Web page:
While alternative splicing (AS) can potentially expand the functional repertoire of vertebrate genomes, relatively few AS transcripts have been experimentally characterized. We describe our detailed manual annotation of vertebrate genomes, which is generating a publicly available geneset rich in AS. In order to achieve this we have adopted a highly sensitive approach to annotating gene models supported by correctly mapped, canonically spliced transcriptional evidence combined with a highly cautious approach to adding unsupported extensions to models and making decisions on their functional potential. We use information about the predicted functional potential and structural properties of every AS transcript annotated at a protein-coding or non-coding locus to place them into one of eleven subclasses. We describe the incorporation of new sequencing and proteomics technologies into our annotation pipelines, which are used to identify and validate AS. Combining all data sources has led to the production of a rich geneset containing an average of 6.3 AS transcripts for every human multi-exon protein-coding gene. The datasets produced have proved very useful in providing context to studies investigating the functional potential of genes and the effect of variation may have on gene structure and function.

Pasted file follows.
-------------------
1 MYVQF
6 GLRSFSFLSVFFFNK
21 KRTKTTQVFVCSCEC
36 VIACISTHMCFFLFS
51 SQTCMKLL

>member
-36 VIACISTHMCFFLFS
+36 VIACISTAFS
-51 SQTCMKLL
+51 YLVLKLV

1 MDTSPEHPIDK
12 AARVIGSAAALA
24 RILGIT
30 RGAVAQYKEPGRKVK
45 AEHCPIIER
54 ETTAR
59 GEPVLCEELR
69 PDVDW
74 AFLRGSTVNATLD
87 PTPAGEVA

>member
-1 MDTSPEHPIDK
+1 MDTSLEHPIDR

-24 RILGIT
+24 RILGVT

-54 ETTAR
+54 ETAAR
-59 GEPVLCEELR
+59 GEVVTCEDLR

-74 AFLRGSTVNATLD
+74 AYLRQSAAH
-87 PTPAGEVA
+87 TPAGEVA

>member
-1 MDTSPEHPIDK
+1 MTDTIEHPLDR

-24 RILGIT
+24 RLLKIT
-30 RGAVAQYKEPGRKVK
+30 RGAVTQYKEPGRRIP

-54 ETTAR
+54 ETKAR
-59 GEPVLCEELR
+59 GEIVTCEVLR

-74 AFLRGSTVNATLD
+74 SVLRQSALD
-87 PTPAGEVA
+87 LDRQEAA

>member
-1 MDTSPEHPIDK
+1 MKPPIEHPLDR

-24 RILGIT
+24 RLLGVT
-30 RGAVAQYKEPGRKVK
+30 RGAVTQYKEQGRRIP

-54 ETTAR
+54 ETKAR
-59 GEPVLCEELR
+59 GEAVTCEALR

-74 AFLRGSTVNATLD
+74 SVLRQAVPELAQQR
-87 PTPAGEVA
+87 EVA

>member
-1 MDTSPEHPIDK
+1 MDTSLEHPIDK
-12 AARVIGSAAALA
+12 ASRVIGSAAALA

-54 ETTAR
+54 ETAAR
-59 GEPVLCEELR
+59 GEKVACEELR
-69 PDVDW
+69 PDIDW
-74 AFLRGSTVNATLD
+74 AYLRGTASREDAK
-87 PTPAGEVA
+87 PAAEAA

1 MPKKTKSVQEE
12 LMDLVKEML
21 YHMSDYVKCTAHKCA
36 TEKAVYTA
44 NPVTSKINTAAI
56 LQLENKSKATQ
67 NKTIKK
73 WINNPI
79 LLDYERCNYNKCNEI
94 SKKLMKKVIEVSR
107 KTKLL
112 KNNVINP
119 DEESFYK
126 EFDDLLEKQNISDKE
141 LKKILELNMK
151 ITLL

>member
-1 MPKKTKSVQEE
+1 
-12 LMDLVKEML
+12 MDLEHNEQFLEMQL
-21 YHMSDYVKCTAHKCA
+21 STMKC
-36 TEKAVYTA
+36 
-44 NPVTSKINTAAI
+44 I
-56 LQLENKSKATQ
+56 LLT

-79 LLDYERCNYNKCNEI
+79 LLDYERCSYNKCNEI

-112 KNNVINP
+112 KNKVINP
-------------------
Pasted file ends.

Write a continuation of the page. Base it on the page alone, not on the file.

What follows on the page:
The alternative splicing (AS) of RNA transcripts can produce multiple mature transcripts from a single locus and the vast majority of human multi-exon loci are subject to AS (1, 2). AS is observed at a high frequency in vertebrates (3), but has also been shown to occur in invertebrate, plant and fungal genomes (4–7). It is believed that AS can act to expand the protein repertoire of the cell (8) encoding alternative protein forms with biological functions that differ from the canonical product of the locus (9). However, AS transcripts may contain profound changes to the structural and functional domains of the canonical product (10), and the loss or disruption of such domains may render the translation product non-functional (11). Instead, it has been proposed that certain non-translated AS transcripts may play a role in gene regulation (12–14). For example, the generation of AS transcripts containing premature termination codons has been shown to regulate the translational output of members of the SR gene family (15), whereby such transcripts become targets for the nonsense-mediated decay (NMD) pathway (16).